New mom secrets and liesWhy moms fib or exaggerate to their friends, family, pediatrician, and strangers, and why it's sometimes healthy.
Having my first baby was everything that I had hoped it would be. I never felt so at peace or so fulfilled.
And if you believe that, I have a bridge in Brooklyn to sell you.
Truth be told, I spouted these and many other exaggerations during my son Harry's first year. To the pediatrician I would solemnly swear that I brushed my son's one tooth -- I just didn't say it was only once a month. To my friends I would explain that I couldn't make a playdate because Harry was sick -- when I really just wanted to nap. And to my husband I would pretend I didn't realize the baby's diaper was dirty (fat chance).
I'm not the only one, though. According to numerous studies, everyone lies every day. And Bella DePaulo, Ph.D., a social psychologist at the University of California at Santa Barbara, says new moms are particularly Pinocchio-prone. Why? In addition to greasing the social wheels and avoiding hurting someone's feelings, lying lets moms sidestep potential confrontations where they'd be forced to "work through" an issue. And what new mom wants any more work?
Lies we tell strangers
Renae Chaves of Cranston, Rhode Island, lets a trickle of half-truths loose on a daily basis. "When people can't think of anything else to ask but 'Is he sleeping through the night?' I just say, 'He sleeps great!'" she says. "Because these childless people have no idea that no baby sleeps through the night."
Why deceive someone you may never see again? Because you may never see them again, says DePaulo. In fact, research suggests that we direct most of our casual lies to strangers. Sometimes we do it just to deflect embarrassment. "I always feel the need to explain to the dressing room staff that the clothes didn't 'work out' because I just had a baby," says Linda McKenzie of St. Louis. "Meanwhile, I had the baby more than nine months ago." (At Babytalk, we say if you've given birth in the past three years, you're allowed to say that you "just had a baby" when trying on clothes!)
Another mom told us she lied about feeding her kids only organic food since that's what the other moms she knew said they did. She thought they'd think she was a terrible mom if she admitted that -- gulp! -- she didn't spring for the organic produce.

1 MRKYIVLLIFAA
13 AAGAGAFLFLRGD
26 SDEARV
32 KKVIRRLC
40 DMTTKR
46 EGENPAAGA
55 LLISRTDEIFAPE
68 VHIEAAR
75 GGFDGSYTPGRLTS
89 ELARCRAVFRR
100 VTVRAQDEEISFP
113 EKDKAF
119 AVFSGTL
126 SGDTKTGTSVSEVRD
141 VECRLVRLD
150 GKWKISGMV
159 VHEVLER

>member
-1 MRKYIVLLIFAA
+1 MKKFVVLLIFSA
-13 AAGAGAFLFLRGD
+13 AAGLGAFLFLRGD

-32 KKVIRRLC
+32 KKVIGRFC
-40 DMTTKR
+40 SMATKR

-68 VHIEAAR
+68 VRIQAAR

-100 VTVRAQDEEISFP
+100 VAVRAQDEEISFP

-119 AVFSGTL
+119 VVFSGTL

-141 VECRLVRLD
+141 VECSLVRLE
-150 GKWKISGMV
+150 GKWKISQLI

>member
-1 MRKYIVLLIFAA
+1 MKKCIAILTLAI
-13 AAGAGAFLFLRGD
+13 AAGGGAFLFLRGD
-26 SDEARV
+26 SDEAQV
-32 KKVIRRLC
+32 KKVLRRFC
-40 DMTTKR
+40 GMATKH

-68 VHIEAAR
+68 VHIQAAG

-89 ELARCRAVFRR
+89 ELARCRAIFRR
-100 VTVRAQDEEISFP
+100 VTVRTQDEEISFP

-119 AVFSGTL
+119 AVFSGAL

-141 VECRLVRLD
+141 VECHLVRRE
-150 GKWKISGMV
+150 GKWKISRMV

It's counterintuitive to admit to something that might damage the "good mother" facade. "I know that I'm supposed to dread going back to work, so that's what I tell people," one mom recently revealed to us. "The truth is that I'm really looking forward to it."
Most of the fibs we tell strangers are harmless. But do -- and should -- we share our true feelings with close friends?
Lies we tell our friends
Although it would be helpful if we did, says DePaulo, women find it hard to come clean, even with longtime confidantes. But if the mother who is secretly excited to return to work had told a true friend, says DePaulo, she might have received validation that she is still a terrific parent -- and that she's probably not alone in her sentiments.
That said, "Lying does bring some social rewards," says Robert Feldman, Ph.D., a professor of psychology at the University of Massachusetts at Amherst. "If you compliment a friend, she's likely to reciprocate. Everybody ends up feeling better."
"I told a girlfriend her baby was adorable, when I really think he's quite odd-looking," says one mom from North Syracuse, New York. Indeed, most moms' lies are told simply to spare the feelings of their pals. And this kind of lying is made much easier, says Rachel O'Connor of Bedford, New Hampshire, with a baby as an excuse. "You know when you get trapped on the phone with someone who talks too much? Conveniently, my baby always has to go down for a nap, be fed, have her diaper changed, or is crying!"
A mom from Laguna Niguel, California, uses the same tactic: "When I'm invited to an event that I don't want to attend, I decline by saying that it's during my daughter's nap- or bedtime. It may not be true, but it saves my sanity."
Using your child as an excuse with friends -- to get out of social functions and to get off the phone -- is a time-honored tradition among new moms. So don't feel bad: Your friends with kids are using the same lines on you!
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